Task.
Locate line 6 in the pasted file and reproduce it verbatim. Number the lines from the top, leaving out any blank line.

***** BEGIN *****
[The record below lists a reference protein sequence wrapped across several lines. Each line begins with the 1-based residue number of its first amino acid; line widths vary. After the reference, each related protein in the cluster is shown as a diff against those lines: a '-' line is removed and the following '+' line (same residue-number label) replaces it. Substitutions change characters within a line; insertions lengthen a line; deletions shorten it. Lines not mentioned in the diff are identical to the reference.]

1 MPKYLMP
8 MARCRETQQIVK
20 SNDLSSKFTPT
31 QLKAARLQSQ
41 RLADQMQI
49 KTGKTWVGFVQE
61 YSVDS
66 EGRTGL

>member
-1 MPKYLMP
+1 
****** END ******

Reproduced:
41 RLADQMQI